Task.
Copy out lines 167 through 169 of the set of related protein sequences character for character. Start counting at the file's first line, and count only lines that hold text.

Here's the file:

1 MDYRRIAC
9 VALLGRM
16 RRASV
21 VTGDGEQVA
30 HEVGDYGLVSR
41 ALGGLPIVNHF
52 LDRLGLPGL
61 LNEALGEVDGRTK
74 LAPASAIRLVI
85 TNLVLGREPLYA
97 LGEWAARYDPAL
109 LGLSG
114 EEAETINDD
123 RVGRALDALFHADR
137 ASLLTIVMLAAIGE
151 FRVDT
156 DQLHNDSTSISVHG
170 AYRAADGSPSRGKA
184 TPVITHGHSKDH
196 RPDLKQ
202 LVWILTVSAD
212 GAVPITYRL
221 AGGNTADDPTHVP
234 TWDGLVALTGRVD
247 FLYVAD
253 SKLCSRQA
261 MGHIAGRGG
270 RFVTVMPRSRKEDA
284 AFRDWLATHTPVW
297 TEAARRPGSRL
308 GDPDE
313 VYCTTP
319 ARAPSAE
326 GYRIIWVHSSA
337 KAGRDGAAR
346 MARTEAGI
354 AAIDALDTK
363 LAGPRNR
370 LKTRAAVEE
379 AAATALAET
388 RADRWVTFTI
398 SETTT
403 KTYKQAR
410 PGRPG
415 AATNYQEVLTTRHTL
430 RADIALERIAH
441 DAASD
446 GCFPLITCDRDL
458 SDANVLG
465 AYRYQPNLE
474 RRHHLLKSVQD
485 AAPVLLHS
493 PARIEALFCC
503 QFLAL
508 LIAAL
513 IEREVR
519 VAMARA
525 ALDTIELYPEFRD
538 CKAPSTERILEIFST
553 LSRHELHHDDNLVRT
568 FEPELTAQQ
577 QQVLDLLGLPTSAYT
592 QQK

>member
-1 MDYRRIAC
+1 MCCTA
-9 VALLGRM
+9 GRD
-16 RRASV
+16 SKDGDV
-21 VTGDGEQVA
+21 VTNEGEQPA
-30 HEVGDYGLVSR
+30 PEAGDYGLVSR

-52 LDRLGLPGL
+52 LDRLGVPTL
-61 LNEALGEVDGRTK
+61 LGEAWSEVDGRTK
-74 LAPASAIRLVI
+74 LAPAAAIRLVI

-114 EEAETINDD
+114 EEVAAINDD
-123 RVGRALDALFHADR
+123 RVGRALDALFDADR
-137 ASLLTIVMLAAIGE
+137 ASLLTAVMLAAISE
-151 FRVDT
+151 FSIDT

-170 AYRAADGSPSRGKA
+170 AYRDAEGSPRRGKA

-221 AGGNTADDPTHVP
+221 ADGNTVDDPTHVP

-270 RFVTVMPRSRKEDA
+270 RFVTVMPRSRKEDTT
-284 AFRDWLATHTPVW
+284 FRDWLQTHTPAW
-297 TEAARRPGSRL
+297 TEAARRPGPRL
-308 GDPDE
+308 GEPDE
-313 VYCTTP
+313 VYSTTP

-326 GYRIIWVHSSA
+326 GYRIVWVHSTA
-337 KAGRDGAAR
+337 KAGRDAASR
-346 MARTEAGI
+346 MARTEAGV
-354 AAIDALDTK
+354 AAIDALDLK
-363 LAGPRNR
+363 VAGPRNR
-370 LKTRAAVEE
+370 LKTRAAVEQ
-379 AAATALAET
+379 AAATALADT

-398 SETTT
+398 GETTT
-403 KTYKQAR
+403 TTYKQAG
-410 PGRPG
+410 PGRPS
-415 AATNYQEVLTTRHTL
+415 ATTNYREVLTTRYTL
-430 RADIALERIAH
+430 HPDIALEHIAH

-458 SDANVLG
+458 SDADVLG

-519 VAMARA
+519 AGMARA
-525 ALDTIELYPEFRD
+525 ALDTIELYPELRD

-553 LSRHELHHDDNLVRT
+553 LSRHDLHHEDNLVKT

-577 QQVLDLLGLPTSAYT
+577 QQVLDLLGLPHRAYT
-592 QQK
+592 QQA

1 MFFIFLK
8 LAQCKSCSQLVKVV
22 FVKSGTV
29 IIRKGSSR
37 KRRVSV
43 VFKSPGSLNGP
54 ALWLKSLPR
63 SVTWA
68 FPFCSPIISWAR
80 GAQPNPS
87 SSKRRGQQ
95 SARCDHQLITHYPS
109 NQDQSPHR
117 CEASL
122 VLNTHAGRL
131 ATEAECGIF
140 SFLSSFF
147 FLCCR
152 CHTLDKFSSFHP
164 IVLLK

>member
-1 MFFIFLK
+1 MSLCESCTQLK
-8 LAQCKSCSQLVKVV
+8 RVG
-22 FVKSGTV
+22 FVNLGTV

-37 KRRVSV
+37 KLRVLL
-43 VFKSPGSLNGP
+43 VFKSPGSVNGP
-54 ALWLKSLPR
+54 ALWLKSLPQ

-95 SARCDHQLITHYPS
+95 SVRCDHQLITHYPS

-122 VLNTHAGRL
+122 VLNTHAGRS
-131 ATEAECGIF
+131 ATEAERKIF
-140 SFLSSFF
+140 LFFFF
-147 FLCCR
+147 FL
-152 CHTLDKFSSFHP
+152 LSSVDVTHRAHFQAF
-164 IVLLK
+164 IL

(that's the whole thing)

+37 KLRVLL
-43 VFKSPGSLNGP
+43 VFKSPGSVNGP